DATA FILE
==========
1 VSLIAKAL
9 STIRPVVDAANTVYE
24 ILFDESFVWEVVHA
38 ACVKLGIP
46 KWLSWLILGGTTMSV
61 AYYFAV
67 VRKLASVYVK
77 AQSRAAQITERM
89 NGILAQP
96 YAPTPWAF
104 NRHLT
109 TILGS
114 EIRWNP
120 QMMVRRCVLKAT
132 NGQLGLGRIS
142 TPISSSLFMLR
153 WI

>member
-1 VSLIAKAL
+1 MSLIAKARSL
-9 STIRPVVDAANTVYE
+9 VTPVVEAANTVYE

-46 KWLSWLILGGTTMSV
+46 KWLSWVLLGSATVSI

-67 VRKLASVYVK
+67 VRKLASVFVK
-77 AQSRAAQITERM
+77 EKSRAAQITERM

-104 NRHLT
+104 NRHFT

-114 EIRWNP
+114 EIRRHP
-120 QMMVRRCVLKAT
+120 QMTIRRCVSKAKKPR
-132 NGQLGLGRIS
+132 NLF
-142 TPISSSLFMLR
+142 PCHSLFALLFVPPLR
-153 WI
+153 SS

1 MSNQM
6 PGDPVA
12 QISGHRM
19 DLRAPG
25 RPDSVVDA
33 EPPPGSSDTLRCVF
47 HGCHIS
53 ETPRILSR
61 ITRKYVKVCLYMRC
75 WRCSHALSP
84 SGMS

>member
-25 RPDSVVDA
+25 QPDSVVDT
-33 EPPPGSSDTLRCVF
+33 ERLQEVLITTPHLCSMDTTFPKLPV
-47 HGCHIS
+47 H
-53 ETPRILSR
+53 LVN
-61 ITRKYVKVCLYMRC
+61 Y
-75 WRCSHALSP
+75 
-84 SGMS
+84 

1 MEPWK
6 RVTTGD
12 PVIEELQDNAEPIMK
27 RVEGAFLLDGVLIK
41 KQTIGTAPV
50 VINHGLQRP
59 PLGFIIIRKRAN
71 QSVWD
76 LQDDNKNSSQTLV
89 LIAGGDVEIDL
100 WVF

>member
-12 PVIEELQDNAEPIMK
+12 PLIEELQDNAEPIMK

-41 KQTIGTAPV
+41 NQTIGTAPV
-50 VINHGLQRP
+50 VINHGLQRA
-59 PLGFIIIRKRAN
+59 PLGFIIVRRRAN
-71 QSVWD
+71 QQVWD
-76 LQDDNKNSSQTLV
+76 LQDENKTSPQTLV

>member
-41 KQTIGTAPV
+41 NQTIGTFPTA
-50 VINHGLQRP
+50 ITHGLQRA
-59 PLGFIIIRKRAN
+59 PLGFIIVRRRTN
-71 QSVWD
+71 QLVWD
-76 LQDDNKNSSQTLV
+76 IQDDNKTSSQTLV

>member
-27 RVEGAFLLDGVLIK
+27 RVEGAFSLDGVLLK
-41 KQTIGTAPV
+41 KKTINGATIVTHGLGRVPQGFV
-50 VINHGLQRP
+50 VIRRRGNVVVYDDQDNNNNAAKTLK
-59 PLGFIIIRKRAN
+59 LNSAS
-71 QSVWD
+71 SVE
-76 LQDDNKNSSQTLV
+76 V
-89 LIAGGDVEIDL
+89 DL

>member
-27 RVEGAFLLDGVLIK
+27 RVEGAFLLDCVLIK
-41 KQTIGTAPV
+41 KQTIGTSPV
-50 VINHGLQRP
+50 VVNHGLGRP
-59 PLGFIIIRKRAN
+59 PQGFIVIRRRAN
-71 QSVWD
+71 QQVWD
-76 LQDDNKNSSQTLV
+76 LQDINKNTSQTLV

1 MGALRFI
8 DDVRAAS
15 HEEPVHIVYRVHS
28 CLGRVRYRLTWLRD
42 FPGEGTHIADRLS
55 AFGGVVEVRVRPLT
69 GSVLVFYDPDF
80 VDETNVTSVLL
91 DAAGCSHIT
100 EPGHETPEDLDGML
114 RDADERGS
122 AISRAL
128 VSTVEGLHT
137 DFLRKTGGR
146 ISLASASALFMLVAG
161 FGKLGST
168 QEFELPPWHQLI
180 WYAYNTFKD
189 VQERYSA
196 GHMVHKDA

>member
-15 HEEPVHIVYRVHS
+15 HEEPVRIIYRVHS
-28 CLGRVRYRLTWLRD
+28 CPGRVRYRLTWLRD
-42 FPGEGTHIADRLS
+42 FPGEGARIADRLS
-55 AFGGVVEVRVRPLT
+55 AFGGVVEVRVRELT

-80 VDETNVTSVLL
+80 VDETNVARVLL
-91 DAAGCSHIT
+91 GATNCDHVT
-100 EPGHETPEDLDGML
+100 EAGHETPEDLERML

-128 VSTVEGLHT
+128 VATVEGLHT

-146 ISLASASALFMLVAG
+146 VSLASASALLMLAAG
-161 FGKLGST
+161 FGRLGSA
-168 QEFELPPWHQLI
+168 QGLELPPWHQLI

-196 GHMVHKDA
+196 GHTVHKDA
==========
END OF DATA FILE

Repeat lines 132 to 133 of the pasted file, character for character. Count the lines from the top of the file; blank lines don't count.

15 HEEPVHIVYRVHS
28 CLGRVRYRLTWLRD